Summer is heating up, and you know that means your lawn will be getting some serious sun. Hot weather can be tough on your lawn, but you can nurture it to be healthy and green during the summer heat. If you want to keep your lawn healthy in the summer months, you’ll need to start with a few tips. I know that it’s quite tempting to water your lawn a bit more than usual during hot spells, but there are some things that you should be aware of before succumbing to the temptation. The summer months can be brutal on lawns, but with these 7 simple steps, you can ensure that your yard survives the heat and looks great.
Mow Often, But Not Too Short
Keep your lawn mowed to a height of 2.5 to 3 inches. This will allow plenty of leaf surface to absorb sunlight and keep your grass green. A taller lawn also shades out weeds, reducing their chances of sprouting in your yard. When mowing, make sure you don’t remove more than one-third of the grass blade at a time.
Water Deeply and Infrequently
You should water your lawn deeply once or twice a week to give it a light watering every day. Watering infrequently allows water to penetrate deeply into the soil, so the roots have plenty of moisture even in hotter temperatures. It also reduces the amount of evaporation from the soil during the day, retaining more moisture for longer periods. Try not to water during the hottest part of the day to avoid too much evaporation, and make sure you’re applying enough water to wet down at least 6 inches of soil.
Water Early in the Morning
Watering during midday or at night can cause fungus to develop in your lawn. Set your sprinkler to go off early in the morning so that any excess water evaporates throughout the day, and make sure you aren’t over-watering as this will cause you to lose water to evaporation.
Keep Your Lawn Mower Blades Sharp
The hotter the weather, the more likely your lawn will dry out and become stressed. If you’re cutting it with dull mower blades, you’re adding insult to injury. Dull blades tear the grass instead of cutting it cleanly. If you notice that your lawn looks raggedy after you mow, or if the grass clippings are sticking together in small clumps rather than breaking down into particles small enough that they’ll decompose quickly, this is a sign that your blades might not be their sharpest. It’s best to keep up with routine maintenance so that your mower isn’t in danger of working its blades too hard. Still, if you need a quick solution, you can get proven lawn care from a professional.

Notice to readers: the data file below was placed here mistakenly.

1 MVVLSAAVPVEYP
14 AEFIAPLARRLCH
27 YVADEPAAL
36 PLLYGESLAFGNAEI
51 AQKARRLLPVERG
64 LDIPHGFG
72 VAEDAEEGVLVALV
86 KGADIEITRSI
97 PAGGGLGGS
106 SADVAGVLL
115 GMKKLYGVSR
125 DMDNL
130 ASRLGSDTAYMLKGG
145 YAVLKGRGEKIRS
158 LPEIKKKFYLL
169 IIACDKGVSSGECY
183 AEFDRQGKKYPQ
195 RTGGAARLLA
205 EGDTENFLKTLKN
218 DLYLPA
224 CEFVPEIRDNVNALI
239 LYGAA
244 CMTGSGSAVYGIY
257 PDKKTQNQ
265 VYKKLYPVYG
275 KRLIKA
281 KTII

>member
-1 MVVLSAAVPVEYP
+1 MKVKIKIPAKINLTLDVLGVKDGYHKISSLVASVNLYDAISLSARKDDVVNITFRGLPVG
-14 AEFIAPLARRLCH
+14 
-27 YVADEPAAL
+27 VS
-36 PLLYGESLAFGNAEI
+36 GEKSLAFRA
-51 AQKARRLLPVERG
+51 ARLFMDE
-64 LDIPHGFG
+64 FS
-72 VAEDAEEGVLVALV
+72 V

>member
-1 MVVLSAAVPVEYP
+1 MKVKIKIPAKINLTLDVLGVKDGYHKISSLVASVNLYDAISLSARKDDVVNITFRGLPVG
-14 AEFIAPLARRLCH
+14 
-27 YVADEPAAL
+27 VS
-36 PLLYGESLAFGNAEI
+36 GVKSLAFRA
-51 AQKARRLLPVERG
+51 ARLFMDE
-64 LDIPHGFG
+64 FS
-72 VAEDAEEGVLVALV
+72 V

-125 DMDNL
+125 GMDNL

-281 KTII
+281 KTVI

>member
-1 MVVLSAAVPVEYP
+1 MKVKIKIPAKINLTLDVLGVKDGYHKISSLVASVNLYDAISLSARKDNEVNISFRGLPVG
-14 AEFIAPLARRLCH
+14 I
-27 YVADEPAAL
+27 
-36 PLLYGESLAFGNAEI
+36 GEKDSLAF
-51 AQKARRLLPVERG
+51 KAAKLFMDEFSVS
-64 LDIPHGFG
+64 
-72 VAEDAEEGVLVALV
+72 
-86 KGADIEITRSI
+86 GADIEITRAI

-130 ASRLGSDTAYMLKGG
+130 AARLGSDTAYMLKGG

Weeds can be problematic for various reasons, but they can be especially damaging in hot summers. They compete with grass for water and nutrients, and they may even poison the roots of neighboring grass plants. It’s best to remove them as soon as you spot them. If you’re unsure how to identify weeds or don’t know how to safely remove them, You should search for a proven lawn care near me, and you’ll get the necessary help.
Fertilize, But with Care
While you may want to avoid fertilizing altogether in the summer, make sure you don’t put it on too thick. If you do, it will burn your lawn if you’re set on it. Also, make sure to use a fertilizer that has slow-release nitrogen. This will give your lawn plenty of time to absorb the nutrients before they have a chance to get away from the roots and out of the reach of your grass. A slow-release also will ensure that your lawn gets its share of food over time rather than all at once, which can cause more harm than good.
Keep Your Mower at the Right Height
You want your grass to be at its healthiest in the summer, but it can’t be that way if you’re cutting it too short. Doing this is extremely painful for your lawn. Your lawn needs to be kept at about three inches high during the summer heat, and if you’re not sure how to adjust your mower blade, contact proven lawn care.
Just like everything else, lawns will have their ups and downs during the hot summer season. Maintaining a healthy lawn without any care can be difficult, but it’s definitely not impossible. By taking the right steps, you’ll be able to maintain your lawn throughout the season and into the next year. So don’t give up just because of a few bad weeks out of the entire season.